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Community Management: Immersion in Niche Groups in Social Media

Updated: Jul 18, 2019

GROWTH is the keyword in managing communities in social media. As the years go by, the big three socmed platforms---Facebook, Instagram (also owned by Facebook), and Twitter, have evolved to deliver a more authentic experience in their spaces.

True, users are still being bombarded with ads and content that they probably don't like, but the state of social media now is miles ahead of what it was about two or three years ago. Socialized content delivery The name of the game now in social media is meaningful conversations. The keyword is 'meaningful.' Some two years ago, Facebook overhauled its AI to deliver ads and content based on the authenticity of conversations on content. Simply put, Facebook and Instagram can now detect if a content is meant only to garner likes or shares and not deliver a more meaningful engagement with Facebook.

This algorithm had prompted marketers to become more specialized in communicating rather than hard-selling their product by overwhelming their consumers with repetitive content. With the playing field changed, markerters turn to the basics: group communication. Niche Groups

Enter niche groups. In social media groups, or even web-based ones, these groups that are made so by a common interest on anything, from people to products, have a lot of potential in propagating the message of your product or idea.

The key is crafting your message in a way that will be received well by the participants in that group, who might find it more interesting in an angle that they prefer. This process takes a lot of studying your market and understanding

Marketers should take time to immerse in these online communities and understand their behavior before even thinking of crafting the message.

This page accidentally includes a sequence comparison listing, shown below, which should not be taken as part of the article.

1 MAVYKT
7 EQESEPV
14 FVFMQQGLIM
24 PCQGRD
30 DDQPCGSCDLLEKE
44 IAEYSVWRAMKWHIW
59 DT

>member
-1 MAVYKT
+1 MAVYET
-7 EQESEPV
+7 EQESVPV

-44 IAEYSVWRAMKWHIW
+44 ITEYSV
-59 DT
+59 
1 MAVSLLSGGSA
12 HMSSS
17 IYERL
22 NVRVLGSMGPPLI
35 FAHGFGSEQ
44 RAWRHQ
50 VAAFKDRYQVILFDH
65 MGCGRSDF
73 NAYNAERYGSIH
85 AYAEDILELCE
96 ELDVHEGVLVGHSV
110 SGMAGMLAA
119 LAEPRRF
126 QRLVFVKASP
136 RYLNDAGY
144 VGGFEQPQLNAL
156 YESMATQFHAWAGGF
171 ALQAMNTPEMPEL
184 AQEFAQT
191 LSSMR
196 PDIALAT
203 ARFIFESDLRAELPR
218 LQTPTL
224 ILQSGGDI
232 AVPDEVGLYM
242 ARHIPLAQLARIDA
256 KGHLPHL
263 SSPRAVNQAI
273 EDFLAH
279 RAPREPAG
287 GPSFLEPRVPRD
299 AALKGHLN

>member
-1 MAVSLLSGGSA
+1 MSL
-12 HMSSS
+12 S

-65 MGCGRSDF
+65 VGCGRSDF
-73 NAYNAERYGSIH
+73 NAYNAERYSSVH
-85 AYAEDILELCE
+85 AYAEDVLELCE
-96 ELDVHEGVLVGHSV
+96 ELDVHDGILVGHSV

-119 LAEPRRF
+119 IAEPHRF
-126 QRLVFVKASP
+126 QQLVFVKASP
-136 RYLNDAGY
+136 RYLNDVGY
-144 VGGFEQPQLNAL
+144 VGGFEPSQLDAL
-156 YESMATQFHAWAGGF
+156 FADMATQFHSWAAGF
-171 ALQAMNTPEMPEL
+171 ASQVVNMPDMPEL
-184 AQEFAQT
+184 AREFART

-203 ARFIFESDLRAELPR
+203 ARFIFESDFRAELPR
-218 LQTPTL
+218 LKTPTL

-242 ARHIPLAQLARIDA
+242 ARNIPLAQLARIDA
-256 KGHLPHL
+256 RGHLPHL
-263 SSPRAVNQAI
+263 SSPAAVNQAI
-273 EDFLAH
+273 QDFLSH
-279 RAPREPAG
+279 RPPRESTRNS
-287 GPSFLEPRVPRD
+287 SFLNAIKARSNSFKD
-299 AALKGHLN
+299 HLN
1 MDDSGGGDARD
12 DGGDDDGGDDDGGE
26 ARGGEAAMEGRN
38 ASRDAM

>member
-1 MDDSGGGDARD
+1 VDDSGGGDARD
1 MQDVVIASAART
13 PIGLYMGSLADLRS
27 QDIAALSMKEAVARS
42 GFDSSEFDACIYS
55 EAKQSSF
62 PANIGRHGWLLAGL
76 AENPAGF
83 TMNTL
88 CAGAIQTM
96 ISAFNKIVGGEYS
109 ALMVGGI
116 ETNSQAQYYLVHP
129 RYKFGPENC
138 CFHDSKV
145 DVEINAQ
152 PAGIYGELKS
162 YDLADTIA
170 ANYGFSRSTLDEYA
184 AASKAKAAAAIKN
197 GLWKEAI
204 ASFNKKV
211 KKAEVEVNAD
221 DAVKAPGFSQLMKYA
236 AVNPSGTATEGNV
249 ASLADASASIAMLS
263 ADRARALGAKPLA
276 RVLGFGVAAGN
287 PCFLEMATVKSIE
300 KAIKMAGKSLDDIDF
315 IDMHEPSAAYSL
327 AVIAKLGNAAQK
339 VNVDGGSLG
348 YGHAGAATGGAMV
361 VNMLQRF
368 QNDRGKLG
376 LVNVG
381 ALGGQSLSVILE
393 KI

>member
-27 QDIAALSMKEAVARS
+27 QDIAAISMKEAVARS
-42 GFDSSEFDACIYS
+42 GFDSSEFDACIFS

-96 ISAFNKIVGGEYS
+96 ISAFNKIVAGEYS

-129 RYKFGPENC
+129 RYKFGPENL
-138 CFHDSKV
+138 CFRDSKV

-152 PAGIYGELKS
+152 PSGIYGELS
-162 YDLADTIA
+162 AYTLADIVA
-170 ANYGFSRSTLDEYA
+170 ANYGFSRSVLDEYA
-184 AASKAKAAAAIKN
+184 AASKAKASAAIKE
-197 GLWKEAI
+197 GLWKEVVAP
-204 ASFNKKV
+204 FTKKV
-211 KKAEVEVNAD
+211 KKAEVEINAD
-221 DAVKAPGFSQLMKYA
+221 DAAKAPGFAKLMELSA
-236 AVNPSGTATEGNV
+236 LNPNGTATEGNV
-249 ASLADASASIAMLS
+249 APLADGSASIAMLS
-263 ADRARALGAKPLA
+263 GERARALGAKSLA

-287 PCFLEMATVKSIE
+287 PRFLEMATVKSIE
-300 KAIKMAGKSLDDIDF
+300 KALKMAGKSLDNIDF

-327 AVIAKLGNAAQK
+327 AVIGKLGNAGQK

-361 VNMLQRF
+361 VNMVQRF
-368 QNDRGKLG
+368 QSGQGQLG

Basis of A Successful Campaign A campaign gains legitimate traction when it is discussed meaningfully by its users---not just by mere mentions or shares. Social media platforms such as Facebook uses these meaningful conversations as a basis in elevating that content further to the users that have the greatest potential in interacting with the content. Apart from that, there are other benefits why campaigns must start, or even maintain a product or idea campaign with niche groups. First, these niche groups can be a litmus test on how effective the campaign is without expending a lot of funds yet; an initial perception can also be formed immediately, which can be used by marketers to revise their campaign's messaging, or otherwise, not proceed at all. Lastly, engaging with niche group participants early in the campaign will form a solid following of people who will magnify the campaign's messaging through interactions and shares, not only in the first appearance of the campaign, but also in the future. This last part is the trickiest, and demands the most creative ideas from marketers to keep their following engaged and interested for as long as the campaign goes.

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